Will AI Replace Embedded Software Developers?

Or, can software developers just leverage AI tools to accelerate development and keep their projects on track?

Jacob Beningo

May 6, 2024

5 Min Read
Kenstocker/iStock/Getty Images Plus via Getty Images

At a Glance

  • Most AI-generated code is promising but it still needs some TLC.
  • Will the future entail use of large generative models or smaller specialized models?
  • Developers who avoid AI may find themselves replaced by those who leverage it.

If you’ve paid attention to the news lately, it’s hard to miss the doom and gloom about how AI is coming for your job. There are reports of companies laying off employees and replacing them with “AI.”

Does the promise that one day AI will be able to do everything for us mean that pretty much “all of us” will be out of a job? How realistic is it that your job will be replaced by AI? Should you be concerned that your embedded software job will be included? 

The Current State of AI for Embedded

The advances in generative AI over the last few years have been extraordinary. When you look at what’s being done with deep fakes, automated marketing, virtual assistants, and so on, it’s nearly miraculous. What AI can do for you is truly amazing; however, a lot of what we are being told is exaggerated or corner cases that took weeks to get right. 

We’re told that AI is going to replace software developers. Have you looked at the code that any of these AI tools produce? 

I’ll give you a hint, it’s not great. It’s good for a machine that knocked it out in ten seconds, but it’s by no means production intent. Most of the code I’ve seen it generate is promising but requires quite a bit of TLC to get it into a production state. That can require hand coding adjustments or fighting with the AI to generate what you want. More and more I find that the AI models are lazy and try to just provide a template or a short cut. (Perhaps this is done on purpose? Or maybe AI models will also have to be motivated in the future to provide full results?)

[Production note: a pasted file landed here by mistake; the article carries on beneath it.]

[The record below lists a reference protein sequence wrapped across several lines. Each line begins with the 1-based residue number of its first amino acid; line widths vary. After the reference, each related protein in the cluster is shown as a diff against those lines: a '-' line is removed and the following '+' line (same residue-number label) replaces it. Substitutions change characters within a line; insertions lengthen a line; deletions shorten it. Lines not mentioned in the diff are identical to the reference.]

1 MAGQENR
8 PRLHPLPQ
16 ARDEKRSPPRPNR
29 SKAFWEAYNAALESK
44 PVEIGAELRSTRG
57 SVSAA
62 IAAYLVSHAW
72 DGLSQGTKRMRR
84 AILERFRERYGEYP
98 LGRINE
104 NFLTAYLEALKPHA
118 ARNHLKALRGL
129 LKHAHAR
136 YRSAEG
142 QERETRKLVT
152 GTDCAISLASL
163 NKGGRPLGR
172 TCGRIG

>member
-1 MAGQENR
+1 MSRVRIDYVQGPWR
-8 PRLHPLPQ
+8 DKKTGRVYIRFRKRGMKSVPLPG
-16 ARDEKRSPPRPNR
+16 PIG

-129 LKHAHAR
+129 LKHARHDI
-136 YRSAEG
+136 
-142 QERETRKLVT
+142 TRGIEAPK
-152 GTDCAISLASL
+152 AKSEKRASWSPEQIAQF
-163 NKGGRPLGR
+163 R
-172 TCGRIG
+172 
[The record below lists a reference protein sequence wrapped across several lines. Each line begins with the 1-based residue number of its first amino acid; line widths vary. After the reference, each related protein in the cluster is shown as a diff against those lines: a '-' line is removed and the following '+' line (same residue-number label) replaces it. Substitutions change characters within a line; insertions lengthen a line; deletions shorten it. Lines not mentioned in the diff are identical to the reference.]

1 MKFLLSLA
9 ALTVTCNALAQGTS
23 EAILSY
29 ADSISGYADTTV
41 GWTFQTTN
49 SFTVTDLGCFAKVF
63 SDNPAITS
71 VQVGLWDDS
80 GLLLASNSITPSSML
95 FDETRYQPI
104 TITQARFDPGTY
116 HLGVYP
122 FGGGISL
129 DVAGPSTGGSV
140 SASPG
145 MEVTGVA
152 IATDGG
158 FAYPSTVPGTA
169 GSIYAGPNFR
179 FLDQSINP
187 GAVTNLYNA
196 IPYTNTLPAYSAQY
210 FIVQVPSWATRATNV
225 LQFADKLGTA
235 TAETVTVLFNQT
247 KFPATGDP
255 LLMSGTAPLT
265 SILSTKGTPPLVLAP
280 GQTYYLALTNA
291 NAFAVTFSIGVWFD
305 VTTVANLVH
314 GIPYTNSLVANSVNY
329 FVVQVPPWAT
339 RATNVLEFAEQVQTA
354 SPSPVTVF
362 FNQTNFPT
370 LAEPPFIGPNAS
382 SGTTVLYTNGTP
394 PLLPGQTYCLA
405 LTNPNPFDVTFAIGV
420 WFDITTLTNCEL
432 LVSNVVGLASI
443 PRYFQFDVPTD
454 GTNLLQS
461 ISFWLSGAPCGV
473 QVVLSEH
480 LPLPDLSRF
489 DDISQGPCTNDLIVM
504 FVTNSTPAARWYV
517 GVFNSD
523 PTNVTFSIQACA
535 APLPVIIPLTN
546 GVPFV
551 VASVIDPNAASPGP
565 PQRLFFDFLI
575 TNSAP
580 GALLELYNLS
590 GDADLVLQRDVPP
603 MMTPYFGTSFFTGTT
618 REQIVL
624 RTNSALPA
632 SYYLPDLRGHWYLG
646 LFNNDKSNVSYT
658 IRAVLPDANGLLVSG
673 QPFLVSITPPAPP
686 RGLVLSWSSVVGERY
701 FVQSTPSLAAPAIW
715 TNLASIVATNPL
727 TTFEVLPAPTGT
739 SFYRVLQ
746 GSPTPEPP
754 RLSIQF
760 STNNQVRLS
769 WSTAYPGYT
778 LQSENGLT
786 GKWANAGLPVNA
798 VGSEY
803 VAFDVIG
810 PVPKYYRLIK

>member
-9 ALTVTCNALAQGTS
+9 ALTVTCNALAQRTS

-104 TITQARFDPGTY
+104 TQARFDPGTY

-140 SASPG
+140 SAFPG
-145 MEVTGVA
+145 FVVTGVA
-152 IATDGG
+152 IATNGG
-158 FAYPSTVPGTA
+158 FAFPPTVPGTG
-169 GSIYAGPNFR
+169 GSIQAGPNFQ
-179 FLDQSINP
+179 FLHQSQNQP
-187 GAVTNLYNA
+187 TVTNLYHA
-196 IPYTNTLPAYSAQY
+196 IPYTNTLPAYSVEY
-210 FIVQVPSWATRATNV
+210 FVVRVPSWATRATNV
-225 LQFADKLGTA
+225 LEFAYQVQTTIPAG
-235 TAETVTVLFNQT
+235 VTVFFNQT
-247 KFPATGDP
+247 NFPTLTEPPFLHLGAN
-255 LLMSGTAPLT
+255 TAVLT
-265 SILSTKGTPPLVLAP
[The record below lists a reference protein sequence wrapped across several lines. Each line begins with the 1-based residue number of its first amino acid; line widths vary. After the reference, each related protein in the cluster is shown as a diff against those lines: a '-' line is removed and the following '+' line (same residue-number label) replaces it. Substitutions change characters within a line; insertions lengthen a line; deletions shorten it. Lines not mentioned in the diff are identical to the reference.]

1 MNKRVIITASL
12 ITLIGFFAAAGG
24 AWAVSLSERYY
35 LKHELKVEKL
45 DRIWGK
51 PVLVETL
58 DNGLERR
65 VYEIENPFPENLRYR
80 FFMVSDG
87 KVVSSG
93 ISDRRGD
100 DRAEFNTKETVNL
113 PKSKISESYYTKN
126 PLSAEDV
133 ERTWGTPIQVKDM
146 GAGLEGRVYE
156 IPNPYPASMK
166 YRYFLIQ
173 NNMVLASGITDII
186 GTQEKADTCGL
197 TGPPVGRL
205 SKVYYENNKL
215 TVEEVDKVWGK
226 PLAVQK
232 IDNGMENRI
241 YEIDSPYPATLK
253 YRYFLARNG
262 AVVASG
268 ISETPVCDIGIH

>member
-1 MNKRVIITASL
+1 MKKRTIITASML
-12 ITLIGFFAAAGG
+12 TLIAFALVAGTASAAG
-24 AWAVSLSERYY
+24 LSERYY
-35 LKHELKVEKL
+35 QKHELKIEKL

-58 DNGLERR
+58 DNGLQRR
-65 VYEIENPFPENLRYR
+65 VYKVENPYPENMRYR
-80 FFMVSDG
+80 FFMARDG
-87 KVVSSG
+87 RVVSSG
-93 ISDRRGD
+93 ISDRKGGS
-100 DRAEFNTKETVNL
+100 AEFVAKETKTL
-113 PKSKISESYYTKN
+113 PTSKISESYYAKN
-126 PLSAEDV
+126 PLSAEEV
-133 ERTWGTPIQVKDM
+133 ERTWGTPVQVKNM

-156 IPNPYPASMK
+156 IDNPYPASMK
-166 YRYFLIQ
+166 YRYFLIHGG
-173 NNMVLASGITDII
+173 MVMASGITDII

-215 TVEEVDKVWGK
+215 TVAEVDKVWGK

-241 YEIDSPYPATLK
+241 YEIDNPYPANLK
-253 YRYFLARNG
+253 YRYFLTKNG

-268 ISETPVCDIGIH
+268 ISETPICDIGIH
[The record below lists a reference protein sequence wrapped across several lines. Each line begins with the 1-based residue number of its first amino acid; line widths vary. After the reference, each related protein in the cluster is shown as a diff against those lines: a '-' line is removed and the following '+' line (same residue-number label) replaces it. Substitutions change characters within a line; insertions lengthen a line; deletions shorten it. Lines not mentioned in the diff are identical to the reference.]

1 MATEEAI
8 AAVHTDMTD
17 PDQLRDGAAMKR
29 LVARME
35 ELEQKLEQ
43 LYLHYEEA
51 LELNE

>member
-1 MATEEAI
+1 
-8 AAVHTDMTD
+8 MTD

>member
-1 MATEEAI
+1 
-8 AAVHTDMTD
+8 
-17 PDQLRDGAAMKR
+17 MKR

Related:Abstracting Your Hardware With an AI-Generated HAL

When you look at what is required from a quality standpoint to create a mobile app, a website, etc., it’s very different from a mission or safety critical product. Today’s AIs are not trained on high-quality code bases. They are trained on open-source software that can dramatically vary in quality. While many in the open-source community argue that open-source code is high quality, I haven’t found an open-source project that meets my quality requirements yet. 

But Jacob, what about in the future when AIs are more sophisticated? Well, right now there are laws that don’t allow you to copyright what generative AI produces. It’s been trained on other original sources and often generates something that is derivative. So, while you could in theory replace an embedded developer, the company won’t be able to exclusively own their intellectual property! 

That means we could use AI to generate code, but it can only be for algorithms or parts of our system that we don’t care about protecting. For example, AI can be used to generate Docker images, help you debug your existing code, or even generate code for common things like low pass filters. These uses can help you to accelerate your development and increase your efficiency. So, what does that mean? If you want to copyright and patent your software, you’re going to need a human to write it!

Related:3 More Commonly Overlooked Techniques for Developing Reliable Firmware

The Future State of AI for Embedded